As my luck would have it, for that story Spider and I sat down at the large block table in the midst of his massive equipment room, aka office, aka player sanctuary two weeks after what would be his final Blue-White Game. He offered me heavy coffee and rich memories.

After a stint as a student assistant, Spider graduated from Penn State in 1986 with a degree in recreation and park management. He was immediately hired as the assistant equipment manager, and got the top job in 2001. In that time, he’s washed laundry, shined shoes, directed scores of student managers, taped No. 42 on helmets and helped his wife Karen affix names on jerseys. He also served as psychologist, cheerleader, Dutch Uncle and BFF.

Through good times and bad, the teenagers and young twenty-somethings that walked in Spider’s world shared their dirty laundry, biggest fears and happiest moments. That’s what he loved most about his way of life – to call it a job doesn’t do it, or him, justice. Spider Caldwell’s life's work was called well.

The pressure for the players must have been immense, right? “In here? No,” Spider said with equal parts firmness and pride. “ I think this is their escape. I think they come here and they are not getting the autograph requests. I actually think the pressure is off when they’re in here. They’re more relaxed than on the street.”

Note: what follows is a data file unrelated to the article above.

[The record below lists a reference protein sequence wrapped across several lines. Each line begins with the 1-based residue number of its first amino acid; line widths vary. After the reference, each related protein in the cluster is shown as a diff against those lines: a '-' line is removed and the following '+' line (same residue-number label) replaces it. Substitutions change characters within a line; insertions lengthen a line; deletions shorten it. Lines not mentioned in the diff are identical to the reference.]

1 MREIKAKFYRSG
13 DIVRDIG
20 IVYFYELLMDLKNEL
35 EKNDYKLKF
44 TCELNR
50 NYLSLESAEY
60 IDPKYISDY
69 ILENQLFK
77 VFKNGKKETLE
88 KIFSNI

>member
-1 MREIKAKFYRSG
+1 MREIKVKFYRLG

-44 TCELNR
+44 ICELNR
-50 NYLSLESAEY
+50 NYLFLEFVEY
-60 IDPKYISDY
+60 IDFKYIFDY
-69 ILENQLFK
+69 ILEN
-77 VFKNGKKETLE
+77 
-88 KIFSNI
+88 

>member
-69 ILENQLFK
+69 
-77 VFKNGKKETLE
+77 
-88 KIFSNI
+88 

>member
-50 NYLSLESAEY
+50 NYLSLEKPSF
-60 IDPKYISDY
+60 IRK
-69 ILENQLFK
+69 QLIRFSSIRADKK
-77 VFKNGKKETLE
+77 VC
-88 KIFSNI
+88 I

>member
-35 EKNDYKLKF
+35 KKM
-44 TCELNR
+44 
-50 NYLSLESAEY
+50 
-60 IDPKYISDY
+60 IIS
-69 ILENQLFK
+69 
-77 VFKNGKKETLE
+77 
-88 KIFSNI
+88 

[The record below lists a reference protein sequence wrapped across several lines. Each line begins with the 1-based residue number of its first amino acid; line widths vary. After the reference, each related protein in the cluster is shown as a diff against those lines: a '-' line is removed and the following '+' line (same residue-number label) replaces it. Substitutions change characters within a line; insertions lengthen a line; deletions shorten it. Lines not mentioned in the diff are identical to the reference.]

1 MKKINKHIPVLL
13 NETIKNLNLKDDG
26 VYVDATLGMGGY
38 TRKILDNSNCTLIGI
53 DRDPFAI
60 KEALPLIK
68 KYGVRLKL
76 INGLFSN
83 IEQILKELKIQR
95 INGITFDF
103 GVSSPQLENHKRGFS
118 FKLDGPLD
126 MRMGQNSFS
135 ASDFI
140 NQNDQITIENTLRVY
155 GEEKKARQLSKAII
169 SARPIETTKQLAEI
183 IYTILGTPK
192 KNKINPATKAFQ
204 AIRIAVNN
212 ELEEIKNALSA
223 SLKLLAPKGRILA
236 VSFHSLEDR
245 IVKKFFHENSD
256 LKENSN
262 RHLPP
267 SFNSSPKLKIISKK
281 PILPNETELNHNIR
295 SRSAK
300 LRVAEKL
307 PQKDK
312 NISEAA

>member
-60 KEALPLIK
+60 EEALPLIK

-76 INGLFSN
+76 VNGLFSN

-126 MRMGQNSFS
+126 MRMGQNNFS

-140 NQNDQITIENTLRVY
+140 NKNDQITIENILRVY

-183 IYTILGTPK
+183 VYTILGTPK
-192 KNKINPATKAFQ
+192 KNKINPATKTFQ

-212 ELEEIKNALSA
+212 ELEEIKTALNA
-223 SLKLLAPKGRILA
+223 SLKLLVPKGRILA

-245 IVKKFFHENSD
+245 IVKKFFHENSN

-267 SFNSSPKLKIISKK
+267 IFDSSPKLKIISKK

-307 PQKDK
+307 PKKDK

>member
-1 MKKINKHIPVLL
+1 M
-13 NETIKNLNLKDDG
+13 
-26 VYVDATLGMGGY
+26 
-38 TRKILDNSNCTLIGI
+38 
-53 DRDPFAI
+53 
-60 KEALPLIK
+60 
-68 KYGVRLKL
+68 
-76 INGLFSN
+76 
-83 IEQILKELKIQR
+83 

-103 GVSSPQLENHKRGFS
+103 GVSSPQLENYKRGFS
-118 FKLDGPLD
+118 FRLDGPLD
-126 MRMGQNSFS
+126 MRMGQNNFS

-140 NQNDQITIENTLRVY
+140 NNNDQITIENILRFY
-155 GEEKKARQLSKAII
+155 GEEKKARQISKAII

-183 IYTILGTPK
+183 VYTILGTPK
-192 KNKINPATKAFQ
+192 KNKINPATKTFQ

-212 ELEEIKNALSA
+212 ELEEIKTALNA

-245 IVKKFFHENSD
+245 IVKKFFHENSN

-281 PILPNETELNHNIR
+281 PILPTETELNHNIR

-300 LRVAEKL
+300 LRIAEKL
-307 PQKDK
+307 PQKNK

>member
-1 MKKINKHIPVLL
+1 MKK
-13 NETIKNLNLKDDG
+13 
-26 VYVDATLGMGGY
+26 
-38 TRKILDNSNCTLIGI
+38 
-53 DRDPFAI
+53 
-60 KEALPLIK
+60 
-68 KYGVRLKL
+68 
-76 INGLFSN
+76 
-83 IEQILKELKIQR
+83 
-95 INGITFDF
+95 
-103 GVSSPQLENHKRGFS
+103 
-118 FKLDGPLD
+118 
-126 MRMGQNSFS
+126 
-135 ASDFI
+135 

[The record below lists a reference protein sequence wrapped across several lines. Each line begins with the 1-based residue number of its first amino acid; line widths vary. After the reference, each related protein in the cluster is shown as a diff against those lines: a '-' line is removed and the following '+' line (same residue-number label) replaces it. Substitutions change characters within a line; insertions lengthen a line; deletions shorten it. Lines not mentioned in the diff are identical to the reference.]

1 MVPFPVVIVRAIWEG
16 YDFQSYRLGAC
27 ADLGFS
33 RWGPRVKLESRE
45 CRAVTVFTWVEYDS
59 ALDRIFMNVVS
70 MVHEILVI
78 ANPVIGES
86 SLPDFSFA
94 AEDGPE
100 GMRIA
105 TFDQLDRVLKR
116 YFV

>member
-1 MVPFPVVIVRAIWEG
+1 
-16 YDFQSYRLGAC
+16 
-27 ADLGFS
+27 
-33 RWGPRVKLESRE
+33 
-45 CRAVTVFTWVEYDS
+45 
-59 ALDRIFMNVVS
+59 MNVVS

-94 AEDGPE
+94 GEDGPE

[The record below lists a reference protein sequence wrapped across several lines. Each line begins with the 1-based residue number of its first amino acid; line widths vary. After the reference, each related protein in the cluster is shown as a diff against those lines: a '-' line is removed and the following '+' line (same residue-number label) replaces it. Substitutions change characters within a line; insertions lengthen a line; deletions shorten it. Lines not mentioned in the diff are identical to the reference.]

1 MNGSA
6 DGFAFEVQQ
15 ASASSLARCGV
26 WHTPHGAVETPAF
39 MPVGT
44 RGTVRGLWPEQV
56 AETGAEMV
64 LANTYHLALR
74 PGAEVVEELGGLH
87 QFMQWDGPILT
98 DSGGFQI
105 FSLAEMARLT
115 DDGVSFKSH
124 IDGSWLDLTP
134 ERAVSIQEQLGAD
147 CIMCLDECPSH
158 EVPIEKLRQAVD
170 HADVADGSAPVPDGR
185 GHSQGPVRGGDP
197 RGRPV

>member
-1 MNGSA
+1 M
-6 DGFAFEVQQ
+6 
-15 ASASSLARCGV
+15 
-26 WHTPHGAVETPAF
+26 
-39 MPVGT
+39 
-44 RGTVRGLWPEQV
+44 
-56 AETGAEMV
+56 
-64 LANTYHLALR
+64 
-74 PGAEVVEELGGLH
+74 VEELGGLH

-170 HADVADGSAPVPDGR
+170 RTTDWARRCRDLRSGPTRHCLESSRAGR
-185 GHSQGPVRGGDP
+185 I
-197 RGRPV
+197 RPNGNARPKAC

Spider is knocking on the underside of 5 feet, but for a long time he’s been the father figure.

We probably get more of the girlfriend problems.” He laughed, heartily and with a smile. “Hahaha. They’ll confide in us like, ‘Oh, practice is two-and-a-half hours long today.’ More of that kind of thing. It’s an important part of your life to constantly try to give them the positive stuff. It’s more of that.”

FROM STRANG TO HACKENBERG

Your life? Spider’s life. His was an equal opportunity shoulder. Quarterbacks, from Strang to Christian Hackenberg, knew that with Spider they’d be treated the best. Of course, with Spider every player was the best.

“Quarterbacks are the same as everyone else,” Spider said. “We aren’t like, ‘Oh, it’s Hackenberg.’ We treat him the same as a walk-on. They are just one of the guys. If other guys sensed that they were looking to get more, they would get harassed. I think overall the main point is when these guys are in the locker room they are just like all the other guys, just easy going and shouldn’t expect anything extra. We treat them all the same. We yell at them and make fun of them. They don’t expect anything. I think this is their refuge being able to be in here.”